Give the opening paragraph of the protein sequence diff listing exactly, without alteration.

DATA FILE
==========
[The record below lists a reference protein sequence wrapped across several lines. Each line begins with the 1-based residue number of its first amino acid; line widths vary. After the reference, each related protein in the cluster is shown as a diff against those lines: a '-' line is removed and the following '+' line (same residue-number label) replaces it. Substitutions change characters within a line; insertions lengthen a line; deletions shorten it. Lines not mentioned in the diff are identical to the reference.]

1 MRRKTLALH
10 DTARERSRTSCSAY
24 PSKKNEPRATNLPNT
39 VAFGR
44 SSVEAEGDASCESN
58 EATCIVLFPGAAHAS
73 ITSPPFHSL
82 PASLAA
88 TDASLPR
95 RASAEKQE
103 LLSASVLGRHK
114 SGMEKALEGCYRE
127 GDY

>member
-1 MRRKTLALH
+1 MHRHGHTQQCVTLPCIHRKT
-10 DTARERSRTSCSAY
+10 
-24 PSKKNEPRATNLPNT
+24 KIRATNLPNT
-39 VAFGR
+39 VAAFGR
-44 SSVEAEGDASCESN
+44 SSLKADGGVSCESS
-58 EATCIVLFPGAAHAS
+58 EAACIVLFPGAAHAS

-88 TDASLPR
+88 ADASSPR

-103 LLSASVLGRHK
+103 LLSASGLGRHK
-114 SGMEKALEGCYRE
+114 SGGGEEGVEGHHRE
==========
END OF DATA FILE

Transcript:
[The record below lists a reference protein sequence wrapped across several lines. Each line begins with the 1-based residue number of its first amino acid; line widths vary. After the reference, each related protein in the cluster is shown as a diff against those lines: a '-' line is removed and the following '+' line (same residue-number label) replaces it. Substitutions change characters within a line; insertions lengthen a line; deletions shorten it. Lines not mentioned in the diff are identical to the reference.]